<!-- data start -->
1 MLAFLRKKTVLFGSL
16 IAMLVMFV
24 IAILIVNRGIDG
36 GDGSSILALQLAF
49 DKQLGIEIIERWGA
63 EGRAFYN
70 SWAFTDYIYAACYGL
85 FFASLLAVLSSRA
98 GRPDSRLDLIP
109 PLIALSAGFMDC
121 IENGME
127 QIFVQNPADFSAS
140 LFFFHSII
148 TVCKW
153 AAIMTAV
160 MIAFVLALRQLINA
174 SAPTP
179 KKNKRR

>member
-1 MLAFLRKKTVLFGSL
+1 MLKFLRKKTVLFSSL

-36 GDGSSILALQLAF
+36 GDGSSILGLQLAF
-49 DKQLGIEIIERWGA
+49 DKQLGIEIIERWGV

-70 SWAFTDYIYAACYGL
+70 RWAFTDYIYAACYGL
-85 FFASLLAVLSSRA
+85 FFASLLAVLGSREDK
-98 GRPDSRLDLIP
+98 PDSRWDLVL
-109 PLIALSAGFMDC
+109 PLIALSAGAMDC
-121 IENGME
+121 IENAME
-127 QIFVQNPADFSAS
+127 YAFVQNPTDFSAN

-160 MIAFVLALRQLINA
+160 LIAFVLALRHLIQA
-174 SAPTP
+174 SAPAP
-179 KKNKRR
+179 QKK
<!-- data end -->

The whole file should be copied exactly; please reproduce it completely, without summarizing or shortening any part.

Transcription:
1 MLAFLRKKTVLFGSL
16 IAMLVMFV
24 IAILIVNRGIDG
36 GDGSSILALQLAF
49 DKQLGIEIIERWGA
63 EGRAFYN
70 SWAFTDYIYAACYGL
85 FFASLLAVLSSRA
98 GRPDSRLDLIP
109 PLIALSAGFMDC
121 IENGME
127 QIFVQNPADFSAS
140 LFFFHSII
148 TVCKW
153 AAIMTAV
160 MIAFVLALRQLINA
174 SAPTP
179 KKNKRR

>member
-1 MLAFLRKKTVLFGSL
+1 MLKFLRKKTVLFSSL

-36 GDGSSILALQLAF
+36 GDGSSILGLQLAF
-49 DKQLGIEIIERWGA
+49 DKQLGIEIIERWGV

-70 SWAFTDYIYAACYGL
+70 RWAFTDYIYAACYGL
-85 FFASLLAVLSSRA
+85 FFASLLAVLGSREDK
-98 GRPDSRLDLIP
+98 PDSRWDLVL
-109 PLIALSAGFMDC
+109 PLIALSAGAMDC
-121 IENGME
+121 IENAME
-127 QIFVQNPADFSAS
+127 YAFVQNPTDFSAN

-160 MIAFVLALRQLINA
+160 LIAFVLALRHLIQA
-174 SAPTP
+174 SAPAP
-179 KKNKRR
+179 QKK